Watch a clip from The Little Mermaid:

The Little Mermaid: Diamond Edition Blu-ray + DVD + Digital Copy combo pack cover art -- click to buy from Amazon.com Blu-ray & DVD Details

1.78:1 Widescreen (DVD Anamorphic)
Blu-ray: 7.1 DTS-HD MA (English), Dolby Digital 5.1 (French, Spanish, Portuguese)
DVD: Dolby Digital 5.1 (English, French, Spanish, Portuguese)
Subtitles: English for Hearing Impaired, French, Spanish, Portuguese; BD-only: English
DVD Closed Captioned; Most Extras Subtitled
Release Date: October 1, 2013 / Suggested Retail Price: $44.99
Two single-sided, dual-layered discs (BD-50 & DVD-9)
Blue Keepcase with Side Snap in Embossed Cardboard Slipcover
Also available as Blu-ray 3D + Blu-ray + DVD + Digital Copy + Music ($49.99 SRP), Blu-ray + DVD / DVD + Blu-ray ($39.99 SRP), and on Amazon Instant Video
Coming soon: DVD + Digital Copy ($29.99 SRP; November 19, 2013)
Previous DVDs: 2-Disc Platinum Edition (October 3, 2006), 3-Movie Collection (December 16, 2008), and Limited Issue (December 7, 1999)

VIDEO and AUDIO

As you probably know, Disney only gives Diamond Editions to its best-selling animated titles and each boasts a substantial restoration. Since The Little Mermaid also had the added task of being converted to 3D and prepped for reissue, I feared it might have gotten too dramatic an overhaul, as it's easy to speculate but tough to confirm that older classics have. Instead, I was pleasantly surprised to find this still looking like a 1980s animated film.
Not cels before a camera or a scanned-in, made-over digital representation, but the most pristine opening day film print not subjected to projector imperfection.

The 1.78:1 picture, a suitable aspect ratio in between the film's 1.85:1 theatrical one and past 1.66:1 DVD transfers, does not sport excessively vibrant colors or look overly scrubbed. Lines aren't given exaggerated weight. The visuals look absolutely perfect, but not in an artificial way betraying the movie's original appearance. You'll spot a tiny bit of film grain and should be able to recognize that this differs somehow from breathtaking past Disney A-list restorations, but not necessarily in a bad way. I am quite pleased with these results.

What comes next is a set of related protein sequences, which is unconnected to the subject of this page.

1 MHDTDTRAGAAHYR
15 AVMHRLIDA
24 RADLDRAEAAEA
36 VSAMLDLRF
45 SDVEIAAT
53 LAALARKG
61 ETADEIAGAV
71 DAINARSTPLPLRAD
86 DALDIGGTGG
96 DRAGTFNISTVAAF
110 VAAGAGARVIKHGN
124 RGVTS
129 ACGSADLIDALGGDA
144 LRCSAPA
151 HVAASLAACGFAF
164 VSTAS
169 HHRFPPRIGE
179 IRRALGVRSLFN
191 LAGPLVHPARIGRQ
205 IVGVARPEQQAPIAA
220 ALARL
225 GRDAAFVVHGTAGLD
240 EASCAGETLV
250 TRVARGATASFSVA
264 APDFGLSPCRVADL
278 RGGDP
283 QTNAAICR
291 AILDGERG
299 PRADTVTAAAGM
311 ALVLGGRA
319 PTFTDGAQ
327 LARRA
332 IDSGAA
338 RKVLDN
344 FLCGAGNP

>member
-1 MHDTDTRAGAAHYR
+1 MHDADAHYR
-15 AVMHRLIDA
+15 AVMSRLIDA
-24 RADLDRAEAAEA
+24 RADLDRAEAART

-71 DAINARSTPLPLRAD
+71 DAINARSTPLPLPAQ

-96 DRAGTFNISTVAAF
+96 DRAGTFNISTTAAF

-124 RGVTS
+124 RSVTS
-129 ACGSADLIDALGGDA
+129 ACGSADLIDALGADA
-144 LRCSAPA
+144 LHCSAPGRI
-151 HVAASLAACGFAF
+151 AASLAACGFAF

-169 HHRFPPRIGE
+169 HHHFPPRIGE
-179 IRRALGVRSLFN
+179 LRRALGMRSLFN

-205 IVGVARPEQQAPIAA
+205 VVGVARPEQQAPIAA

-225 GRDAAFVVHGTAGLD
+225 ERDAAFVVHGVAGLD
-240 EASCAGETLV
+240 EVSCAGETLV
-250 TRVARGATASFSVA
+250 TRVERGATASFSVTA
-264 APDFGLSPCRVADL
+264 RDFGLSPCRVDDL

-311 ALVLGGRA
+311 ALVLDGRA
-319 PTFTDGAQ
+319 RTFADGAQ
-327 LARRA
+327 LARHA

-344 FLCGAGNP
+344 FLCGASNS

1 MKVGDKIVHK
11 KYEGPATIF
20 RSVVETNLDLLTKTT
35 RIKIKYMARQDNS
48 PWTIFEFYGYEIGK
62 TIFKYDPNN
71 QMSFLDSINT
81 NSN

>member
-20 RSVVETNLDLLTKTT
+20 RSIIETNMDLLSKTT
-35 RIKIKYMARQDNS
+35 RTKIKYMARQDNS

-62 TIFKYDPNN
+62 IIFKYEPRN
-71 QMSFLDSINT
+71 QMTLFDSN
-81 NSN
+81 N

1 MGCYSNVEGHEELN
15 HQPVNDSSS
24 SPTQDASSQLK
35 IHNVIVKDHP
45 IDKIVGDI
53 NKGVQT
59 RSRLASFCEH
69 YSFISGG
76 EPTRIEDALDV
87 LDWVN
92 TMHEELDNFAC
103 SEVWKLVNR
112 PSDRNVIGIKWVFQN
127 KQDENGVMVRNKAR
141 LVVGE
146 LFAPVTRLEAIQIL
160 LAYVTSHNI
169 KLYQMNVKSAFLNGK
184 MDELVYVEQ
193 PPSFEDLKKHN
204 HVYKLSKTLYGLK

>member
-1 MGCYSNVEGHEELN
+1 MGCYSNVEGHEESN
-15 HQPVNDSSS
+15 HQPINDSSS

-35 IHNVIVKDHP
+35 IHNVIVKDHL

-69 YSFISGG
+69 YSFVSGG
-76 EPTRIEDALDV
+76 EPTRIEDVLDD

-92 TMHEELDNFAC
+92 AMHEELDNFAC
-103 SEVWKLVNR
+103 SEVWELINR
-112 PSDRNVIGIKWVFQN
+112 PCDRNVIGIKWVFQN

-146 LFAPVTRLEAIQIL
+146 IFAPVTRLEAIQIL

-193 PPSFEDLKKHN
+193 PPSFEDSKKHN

Sound is presented in 7.1 DTS-HD master audio and it is as expansive, rich, and potent as anyone could ask for. As the film was not presented in 7.1 channels in initial release, I think a more faithful mix ought to have been included for purists' sake. That said, even if it was, I must admit I would prefer to watch the film in this admirable, level-headed remix that's brimming with life.

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Changes to the Film, Bonus Features, Menus, Packaging & Closing Thoughts

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Related Reviews:
Directed by Ron Clements & John Musker: The Princess and the Frog • Aladdin • The Great Mouse Detective • Hercules
Diamond Edition Blu-rays: Beauty and the Beast • The Lion King • Cinderella • Peter Pan • Bambi • Snow White and the Seven Dwarfs
Disney Animation on Blu-ray: Oliver & Company • Pocahontas • The Hunchback of Notre Dame • Mulan • Tangled
More Disney Animation on Blu-ray: The Fox and the Hound • The Many Adventures of Winnie the Pooh • Lilo & Stitch • Brother Bear • Wreck-It Ralph
Waking Sleeping Beauty • The Little Mermaid II: Return to the Sea • The Little Mermaid: Ariel's Beginnings • Enchanted
New: From Here to Eternity • The Painting • House of Wax • Slacker • A Letter to Three Wives

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Reviewed October 1, 2013.